Posted by & filed under Consciousness, Cultural Variation, Group Processes, Intergroup Relations, Motivation-Emotion, Social Psychology, The Self.

Description: What makes people into fans of particular teams? Do the teams have to be good? Do the teams have to be local – the team or teams you grew up with? Do the teams have to be marketed well? And how do you recognize fans? At the games with painted faces? On team email notification lists? Think about what might be involved in generating the deep levels of loyalty and commitment many fans have for their teams and once you have your hypotheses in mind read the article linked below and find out about the life work of Rich Luker, a social psychologist who has studies fandom over his entire research career as a sports pollster (and it starts with the idea that being getting a tattoo of your team’s name is a way of demonstrating how big a part of your personal identity that team is.

Source: What Makes Someone a Fan? Ken Belson, The New York Times.

Date: September 19, 2019

Photo Credit: American Sports Network

Article Link:

My general take-away at the end of the linked article was that, other than learning about the importance of sport tattoos I did not learn much in the way of specific things relating to what makes people fans. BUT, …. the article raises a point that was also raised in my previous post on skill in fantasy sports leagues and that is that the increasing tendency to treat clicks and looks and likes as data (correlated with sales) does not help us understand what being a fan means to fans. If you are interested in THAT question have look through some of the articles linked in the reference section below. And what about cosplay?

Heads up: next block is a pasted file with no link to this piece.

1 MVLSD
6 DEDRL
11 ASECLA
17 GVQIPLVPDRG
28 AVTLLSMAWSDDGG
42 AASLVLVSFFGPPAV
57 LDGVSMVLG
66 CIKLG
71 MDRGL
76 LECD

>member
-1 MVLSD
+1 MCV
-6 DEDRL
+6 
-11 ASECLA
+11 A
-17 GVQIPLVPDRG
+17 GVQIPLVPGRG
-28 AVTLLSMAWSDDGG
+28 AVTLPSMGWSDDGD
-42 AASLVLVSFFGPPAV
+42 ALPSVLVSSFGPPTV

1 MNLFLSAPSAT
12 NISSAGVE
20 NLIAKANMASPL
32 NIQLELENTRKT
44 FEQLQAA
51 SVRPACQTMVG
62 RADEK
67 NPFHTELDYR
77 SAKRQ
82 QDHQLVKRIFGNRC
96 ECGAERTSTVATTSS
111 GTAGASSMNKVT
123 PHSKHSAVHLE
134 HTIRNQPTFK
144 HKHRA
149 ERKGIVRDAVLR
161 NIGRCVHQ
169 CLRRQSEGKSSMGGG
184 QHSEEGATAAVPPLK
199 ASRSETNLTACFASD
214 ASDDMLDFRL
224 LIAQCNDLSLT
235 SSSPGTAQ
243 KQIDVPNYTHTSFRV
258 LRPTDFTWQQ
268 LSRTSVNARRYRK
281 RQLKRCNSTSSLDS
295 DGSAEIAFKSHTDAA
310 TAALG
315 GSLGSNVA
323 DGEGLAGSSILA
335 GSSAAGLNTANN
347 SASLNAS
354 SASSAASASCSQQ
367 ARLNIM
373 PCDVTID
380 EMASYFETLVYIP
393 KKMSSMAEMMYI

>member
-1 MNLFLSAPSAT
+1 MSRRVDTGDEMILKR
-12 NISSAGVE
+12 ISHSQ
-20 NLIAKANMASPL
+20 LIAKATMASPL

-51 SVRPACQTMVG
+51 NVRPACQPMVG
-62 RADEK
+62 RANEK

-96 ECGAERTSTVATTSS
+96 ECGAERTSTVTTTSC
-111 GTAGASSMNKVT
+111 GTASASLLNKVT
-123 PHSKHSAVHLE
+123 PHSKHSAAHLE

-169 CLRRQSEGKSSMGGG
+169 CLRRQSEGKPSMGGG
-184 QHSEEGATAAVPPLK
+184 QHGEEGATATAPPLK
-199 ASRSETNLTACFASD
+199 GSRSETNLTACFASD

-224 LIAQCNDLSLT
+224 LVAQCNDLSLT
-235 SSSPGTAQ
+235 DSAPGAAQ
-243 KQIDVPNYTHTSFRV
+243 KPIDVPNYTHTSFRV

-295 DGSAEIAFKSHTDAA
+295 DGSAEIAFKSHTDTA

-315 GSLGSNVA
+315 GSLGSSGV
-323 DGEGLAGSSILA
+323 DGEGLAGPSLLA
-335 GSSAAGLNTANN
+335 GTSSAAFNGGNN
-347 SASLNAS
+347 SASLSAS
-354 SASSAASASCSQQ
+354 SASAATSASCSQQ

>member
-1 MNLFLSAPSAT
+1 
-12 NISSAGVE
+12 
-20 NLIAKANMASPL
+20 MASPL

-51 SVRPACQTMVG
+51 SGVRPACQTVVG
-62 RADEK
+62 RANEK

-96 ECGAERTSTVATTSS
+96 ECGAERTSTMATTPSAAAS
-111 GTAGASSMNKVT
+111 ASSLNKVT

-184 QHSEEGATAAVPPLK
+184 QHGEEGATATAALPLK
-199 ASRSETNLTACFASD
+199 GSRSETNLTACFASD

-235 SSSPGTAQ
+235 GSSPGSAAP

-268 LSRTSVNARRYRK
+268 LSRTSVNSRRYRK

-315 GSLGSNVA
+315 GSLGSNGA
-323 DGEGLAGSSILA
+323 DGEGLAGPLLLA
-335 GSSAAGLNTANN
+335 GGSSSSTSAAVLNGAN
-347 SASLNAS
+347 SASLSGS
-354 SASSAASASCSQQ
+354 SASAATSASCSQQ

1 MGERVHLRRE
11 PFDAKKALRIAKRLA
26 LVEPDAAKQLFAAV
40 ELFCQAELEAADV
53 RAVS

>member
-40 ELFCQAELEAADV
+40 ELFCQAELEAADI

Questions for Discussion:

  1. What is the big deal about the huge array of online material and fandom?
  2. What might the point of a team logo tattoo be in relation to fandom?
  3. What research might we do to try and develop a better understanding of fans and fandom and the importance of their teams to them?

References (Read Further):

Aden, R. C., Armfield, G. G., Beard, D. E., Berg, K., Billings, A. C., Boone, J., … & Fortunato, J. A. (2011). Sports fans, identity, and socialization: Exploring the fandemonium. Lexington Books.

Boyle, B. A., & Magnusson, P. (2007). Social identity and brand equity formation: A comparative study of collegiate sports fans. Journal of Sport Management, 21(4), 497-520.

Heere, B., & James, J. D. (2007). Sports teams and their communities: Examining the influence of external group identities on team identity. Journal of Sport Management, 21(3), 319-337.

Bernache-Assollant, I., Lacassagne, M. F., & Braddock, J. H. (2007). Basking in reflected glory and blasting: Differences in identity-management strategies between two groups of highly identified soccer fans. Journal of Language and Social Psychology, 26(4), 381-388.

Gibbons, T. (2011). English national identity and the national football team: the view of contemporary English fans. Soccer & Society, 12(6), 865-879.

Lamerichs, N. (2011). Stranger than fiction: Fan identity in cosplay. Transformative Works and Cultures, 7(3), 56-72.

Laverie, D. A., & Arnett, D. B. (2000). Factors affecting fan attendance: The influence of identity salience and satisfaction. Journal of leisure Research, 32(2), 225-246.

Havard, C. T., Wann, D. L., & Ryan, T. D. (2018). I love to see them lose: Investigating fan perceptions and behaviors toward rival teams. In Exploring the rise of fandom in contemporary consumer culture (pp. 102-125). IGI Global.